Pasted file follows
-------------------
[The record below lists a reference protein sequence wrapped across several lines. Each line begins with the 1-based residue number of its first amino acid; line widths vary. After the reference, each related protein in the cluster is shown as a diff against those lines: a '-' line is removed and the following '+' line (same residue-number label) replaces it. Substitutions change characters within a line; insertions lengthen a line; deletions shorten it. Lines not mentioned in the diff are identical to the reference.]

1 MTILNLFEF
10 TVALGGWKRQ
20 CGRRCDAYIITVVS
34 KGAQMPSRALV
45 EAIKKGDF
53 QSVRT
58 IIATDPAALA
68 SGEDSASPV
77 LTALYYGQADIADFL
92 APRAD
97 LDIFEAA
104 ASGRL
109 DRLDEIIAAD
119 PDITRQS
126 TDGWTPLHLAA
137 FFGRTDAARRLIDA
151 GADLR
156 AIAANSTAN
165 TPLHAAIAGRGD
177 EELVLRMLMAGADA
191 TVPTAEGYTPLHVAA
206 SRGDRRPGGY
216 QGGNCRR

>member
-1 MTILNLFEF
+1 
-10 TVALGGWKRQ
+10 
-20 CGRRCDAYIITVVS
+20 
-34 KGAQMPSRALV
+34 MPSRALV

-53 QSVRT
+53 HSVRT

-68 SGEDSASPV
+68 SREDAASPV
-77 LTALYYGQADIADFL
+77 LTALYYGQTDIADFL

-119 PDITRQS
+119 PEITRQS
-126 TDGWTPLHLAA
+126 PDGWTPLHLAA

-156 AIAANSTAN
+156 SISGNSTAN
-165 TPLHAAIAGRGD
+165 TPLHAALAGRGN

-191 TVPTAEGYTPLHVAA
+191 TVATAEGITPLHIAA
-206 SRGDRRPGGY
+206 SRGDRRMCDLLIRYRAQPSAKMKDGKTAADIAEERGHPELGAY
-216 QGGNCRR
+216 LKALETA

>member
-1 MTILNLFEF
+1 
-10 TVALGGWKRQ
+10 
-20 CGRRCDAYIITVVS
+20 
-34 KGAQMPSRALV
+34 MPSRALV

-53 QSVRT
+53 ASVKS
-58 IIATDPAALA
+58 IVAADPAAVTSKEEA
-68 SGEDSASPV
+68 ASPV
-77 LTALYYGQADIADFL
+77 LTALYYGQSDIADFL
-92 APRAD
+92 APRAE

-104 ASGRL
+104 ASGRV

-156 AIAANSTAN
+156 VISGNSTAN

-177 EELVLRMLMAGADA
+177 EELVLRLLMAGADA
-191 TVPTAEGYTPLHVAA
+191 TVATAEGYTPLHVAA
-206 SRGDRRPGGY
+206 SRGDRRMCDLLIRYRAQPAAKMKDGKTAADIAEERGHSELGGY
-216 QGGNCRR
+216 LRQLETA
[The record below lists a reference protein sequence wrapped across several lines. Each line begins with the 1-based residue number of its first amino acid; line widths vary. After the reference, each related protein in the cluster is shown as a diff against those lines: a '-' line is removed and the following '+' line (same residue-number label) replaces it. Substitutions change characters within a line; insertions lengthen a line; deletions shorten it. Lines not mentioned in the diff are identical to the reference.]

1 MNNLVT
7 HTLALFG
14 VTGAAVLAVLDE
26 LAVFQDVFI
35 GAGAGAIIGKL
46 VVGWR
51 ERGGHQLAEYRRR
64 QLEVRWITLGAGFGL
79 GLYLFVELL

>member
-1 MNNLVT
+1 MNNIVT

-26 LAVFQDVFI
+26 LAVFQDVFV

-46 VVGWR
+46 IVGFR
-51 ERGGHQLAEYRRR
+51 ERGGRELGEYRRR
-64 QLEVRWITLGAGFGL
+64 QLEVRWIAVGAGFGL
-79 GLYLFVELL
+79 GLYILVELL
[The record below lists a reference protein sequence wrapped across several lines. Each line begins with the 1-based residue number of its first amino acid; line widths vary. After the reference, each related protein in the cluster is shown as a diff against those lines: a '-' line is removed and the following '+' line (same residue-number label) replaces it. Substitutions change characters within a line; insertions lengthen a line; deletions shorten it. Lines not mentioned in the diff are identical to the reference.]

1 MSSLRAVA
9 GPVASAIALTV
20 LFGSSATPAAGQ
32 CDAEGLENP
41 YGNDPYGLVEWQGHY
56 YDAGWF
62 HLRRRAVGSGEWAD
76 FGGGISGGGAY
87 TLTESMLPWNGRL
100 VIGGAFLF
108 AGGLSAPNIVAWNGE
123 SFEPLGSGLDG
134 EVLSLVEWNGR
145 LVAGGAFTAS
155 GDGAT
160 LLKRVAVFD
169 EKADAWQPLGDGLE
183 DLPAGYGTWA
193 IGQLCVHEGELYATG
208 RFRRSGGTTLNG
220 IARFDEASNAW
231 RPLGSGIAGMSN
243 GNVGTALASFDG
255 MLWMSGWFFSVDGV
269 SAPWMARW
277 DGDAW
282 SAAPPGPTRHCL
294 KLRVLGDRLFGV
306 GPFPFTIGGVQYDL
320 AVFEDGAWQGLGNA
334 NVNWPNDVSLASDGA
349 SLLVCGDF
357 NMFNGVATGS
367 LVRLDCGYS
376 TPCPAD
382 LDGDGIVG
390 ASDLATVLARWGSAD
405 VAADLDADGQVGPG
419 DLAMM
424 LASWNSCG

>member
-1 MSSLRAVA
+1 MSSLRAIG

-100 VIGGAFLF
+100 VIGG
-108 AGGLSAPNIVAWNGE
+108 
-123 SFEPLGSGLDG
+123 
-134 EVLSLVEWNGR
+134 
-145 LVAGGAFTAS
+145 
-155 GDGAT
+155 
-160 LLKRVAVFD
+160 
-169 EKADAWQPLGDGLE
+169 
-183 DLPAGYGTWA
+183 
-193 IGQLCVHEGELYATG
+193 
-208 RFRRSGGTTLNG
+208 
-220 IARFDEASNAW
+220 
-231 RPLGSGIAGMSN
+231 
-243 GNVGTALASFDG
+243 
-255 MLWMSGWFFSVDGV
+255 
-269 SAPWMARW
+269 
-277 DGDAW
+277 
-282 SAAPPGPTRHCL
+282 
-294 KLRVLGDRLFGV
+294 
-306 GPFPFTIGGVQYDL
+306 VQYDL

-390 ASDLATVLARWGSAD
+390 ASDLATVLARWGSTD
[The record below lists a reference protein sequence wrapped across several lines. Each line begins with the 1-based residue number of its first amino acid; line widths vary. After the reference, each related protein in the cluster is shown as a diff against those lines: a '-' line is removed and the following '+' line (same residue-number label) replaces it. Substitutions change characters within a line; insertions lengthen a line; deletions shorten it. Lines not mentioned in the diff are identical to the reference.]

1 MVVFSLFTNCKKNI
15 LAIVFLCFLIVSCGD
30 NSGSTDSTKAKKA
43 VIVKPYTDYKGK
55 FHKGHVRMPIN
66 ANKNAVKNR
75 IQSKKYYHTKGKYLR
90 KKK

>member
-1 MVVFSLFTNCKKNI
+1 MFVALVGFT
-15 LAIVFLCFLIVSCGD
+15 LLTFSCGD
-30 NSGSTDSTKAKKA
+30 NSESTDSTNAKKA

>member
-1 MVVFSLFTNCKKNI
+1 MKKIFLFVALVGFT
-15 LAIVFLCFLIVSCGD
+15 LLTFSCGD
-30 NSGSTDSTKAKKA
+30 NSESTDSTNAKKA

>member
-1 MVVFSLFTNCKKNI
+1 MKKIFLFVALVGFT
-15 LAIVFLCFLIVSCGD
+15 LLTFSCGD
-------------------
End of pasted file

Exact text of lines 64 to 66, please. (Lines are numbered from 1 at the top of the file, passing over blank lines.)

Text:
+53 ASVKS
-58 IIATDPAALA
+58 IVAADPAAVTSKEEA